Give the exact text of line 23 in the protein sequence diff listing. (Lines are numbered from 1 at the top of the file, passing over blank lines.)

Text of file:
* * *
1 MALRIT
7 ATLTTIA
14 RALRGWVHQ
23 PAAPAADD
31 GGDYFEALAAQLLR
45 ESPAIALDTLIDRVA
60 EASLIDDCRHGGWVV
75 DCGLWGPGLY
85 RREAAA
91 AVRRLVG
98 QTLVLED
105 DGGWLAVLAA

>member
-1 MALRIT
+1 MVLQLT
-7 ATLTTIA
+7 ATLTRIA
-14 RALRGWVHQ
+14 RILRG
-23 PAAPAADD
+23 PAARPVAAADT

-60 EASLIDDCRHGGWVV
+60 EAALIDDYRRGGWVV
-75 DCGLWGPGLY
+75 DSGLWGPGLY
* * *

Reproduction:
+60 EAALIDDYRRGGWVV